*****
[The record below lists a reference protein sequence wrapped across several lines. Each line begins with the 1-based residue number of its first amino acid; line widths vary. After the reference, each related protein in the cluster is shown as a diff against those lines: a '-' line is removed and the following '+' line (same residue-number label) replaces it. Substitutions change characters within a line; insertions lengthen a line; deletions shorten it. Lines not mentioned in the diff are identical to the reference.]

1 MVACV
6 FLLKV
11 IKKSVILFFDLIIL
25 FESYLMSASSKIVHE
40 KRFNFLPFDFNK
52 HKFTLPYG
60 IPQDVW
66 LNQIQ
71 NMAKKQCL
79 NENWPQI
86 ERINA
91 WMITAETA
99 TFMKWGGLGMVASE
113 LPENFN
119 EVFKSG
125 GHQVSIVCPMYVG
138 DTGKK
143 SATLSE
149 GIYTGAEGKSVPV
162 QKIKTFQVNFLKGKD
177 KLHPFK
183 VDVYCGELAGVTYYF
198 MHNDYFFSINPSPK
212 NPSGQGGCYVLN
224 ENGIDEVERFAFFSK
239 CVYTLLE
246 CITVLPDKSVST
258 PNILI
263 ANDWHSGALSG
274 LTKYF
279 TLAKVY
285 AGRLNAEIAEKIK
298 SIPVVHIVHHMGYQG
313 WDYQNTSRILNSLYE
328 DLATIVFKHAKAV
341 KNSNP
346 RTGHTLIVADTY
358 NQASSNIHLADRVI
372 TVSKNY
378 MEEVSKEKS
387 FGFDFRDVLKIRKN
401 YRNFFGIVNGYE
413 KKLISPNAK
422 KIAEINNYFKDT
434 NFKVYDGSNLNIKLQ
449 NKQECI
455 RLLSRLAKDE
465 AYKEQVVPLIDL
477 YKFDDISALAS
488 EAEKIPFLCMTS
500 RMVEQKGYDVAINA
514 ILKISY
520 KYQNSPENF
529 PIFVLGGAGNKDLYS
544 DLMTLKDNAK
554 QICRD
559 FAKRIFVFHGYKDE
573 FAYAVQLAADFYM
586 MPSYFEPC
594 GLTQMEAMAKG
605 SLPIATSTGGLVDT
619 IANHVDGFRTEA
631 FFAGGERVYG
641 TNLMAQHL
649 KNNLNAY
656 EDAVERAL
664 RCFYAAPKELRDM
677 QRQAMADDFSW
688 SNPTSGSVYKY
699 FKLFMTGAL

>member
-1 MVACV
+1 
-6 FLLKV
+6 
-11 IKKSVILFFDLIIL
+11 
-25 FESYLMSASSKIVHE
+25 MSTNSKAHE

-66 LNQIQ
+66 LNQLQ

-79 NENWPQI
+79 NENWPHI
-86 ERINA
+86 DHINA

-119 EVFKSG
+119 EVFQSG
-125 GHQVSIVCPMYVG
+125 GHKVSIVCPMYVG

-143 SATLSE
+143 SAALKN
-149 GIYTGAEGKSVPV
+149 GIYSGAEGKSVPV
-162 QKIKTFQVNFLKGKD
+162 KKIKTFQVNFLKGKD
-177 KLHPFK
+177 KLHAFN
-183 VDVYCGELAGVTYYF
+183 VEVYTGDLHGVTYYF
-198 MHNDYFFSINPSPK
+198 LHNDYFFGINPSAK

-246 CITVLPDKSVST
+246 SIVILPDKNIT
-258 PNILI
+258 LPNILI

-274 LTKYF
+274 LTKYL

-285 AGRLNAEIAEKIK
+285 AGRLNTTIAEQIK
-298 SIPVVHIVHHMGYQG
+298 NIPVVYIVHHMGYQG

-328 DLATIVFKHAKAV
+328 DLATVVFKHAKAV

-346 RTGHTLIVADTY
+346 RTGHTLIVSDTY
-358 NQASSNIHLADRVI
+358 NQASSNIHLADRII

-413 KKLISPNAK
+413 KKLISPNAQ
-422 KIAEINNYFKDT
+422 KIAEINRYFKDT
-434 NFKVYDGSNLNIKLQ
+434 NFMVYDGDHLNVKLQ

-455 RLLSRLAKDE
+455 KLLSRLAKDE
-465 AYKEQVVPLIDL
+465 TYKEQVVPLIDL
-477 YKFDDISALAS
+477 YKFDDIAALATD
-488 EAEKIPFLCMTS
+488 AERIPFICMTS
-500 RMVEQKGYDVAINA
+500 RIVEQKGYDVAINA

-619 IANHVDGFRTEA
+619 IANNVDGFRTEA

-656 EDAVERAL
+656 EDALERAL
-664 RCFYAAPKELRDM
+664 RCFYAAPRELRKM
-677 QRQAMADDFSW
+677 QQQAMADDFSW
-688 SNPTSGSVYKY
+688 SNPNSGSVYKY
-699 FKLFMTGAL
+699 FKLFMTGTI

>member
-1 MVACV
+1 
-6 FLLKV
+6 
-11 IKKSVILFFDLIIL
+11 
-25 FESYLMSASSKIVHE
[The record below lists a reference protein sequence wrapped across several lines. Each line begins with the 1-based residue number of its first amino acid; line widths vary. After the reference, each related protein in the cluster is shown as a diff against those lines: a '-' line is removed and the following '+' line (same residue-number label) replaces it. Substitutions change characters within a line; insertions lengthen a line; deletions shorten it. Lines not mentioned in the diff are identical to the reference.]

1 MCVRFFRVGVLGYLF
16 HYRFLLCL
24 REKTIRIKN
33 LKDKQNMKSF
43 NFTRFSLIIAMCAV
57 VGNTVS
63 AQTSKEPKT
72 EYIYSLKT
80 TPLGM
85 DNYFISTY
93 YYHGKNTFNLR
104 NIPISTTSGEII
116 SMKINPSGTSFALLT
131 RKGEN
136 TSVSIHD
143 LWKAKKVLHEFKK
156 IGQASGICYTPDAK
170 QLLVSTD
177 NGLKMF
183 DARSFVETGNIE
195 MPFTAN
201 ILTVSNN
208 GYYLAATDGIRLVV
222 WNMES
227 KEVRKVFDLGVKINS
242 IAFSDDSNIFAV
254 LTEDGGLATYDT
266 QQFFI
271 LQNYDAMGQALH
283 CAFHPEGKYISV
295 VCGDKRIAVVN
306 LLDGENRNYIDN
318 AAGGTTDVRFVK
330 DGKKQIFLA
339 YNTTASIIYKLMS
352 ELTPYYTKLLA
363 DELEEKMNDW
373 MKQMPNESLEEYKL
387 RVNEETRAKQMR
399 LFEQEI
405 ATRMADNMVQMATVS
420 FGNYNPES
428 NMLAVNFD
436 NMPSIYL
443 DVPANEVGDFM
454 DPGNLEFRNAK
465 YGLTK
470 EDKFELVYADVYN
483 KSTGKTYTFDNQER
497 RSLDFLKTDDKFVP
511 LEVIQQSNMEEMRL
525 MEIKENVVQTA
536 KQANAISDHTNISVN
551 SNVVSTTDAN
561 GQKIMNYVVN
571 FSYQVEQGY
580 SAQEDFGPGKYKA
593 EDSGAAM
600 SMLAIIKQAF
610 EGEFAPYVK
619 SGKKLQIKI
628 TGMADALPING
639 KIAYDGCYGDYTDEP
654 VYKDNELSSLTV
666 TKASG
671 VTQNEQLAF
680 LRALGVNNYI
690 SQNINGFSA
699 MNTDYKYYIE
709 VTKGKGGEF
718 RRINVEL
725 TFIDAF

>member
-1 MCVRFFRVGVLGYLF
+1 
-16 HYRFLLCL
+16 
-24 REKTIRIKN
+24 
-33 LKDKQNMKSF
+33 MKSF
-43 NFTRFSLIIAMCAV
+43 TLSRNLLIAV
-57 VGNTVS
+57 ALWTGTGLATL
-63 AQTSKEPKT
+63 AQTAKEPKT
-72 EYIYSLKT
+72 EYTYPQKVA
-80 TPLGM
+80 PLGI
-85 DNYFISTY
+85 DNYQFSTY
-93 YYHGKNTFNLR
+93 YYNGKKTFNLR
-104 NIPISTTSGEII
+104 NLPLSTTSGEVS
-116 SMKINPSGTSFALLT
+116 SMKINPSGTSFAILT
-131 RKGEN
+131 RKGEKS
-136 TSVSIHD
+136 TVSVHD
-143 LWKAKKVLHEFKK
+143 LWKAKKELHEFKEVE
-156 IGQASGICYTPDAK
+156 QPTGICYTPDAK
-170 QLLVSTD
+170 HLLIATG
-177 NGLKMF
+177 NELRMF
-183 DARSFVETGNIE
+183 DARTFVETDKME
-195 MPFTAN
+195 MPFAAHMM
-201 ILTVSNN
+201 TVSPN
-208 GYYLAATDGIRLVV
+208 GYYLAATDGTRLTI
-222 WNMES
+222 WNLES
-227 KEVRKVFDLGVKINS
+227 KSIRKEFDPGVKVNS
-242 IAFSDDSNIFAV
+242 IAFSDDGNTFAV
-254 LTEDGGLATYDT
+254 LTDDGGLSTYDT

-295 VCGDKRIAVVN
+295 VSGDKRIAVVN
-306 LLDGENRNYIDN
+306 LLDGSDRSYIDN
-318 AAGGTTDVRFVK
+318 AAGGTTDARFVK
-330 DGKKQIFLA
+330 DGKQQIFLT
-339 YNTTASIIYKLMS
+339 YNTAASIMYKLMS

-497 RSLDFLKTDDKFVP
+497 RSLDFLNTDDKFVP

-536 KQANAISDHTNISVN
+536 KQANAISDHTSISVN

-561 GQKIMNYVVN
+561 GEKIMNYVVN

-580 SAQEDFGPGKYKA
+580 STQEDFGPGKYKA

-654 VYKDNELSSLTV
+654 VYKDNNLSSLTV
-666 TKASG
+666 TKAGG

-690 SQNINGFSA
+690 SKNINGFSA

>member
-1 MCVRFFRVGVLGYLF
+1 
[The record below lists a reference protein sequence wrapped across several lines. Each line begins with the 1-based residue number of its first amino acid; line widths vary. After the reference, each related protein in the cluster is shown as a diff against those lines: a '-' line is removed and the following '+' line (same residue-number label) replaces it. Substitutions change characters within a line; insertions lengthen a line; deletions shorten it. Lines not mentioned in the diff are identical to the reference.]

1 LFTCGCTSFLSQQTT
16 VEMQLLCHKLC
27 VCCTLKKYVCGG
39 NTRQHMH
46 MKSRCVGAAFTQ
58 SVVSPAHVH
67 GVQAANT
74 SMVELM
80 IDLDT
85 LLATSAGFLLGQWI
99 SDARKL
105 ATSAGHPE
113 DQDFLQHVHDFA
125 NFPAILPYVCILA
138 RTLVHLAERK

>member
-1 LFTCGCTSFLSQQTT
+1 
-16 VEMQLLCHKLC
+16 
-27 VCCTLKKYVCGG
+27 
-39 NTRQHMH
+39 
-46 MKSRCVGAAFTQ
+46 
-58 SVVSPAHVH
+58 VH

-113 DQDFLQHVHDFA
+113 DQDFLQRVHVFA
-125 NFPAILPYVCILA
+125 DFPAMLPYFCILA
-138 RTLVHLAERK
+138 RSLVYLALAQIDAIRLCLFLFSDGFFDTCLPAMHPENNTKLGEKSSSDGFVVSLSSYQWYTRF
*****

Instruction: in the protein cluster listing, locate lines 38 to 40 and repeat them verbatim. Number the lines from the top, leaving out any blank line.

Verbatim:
346 RTGHTLIVADTY
358 NQASSNIHLADRVI
372 TVSKNY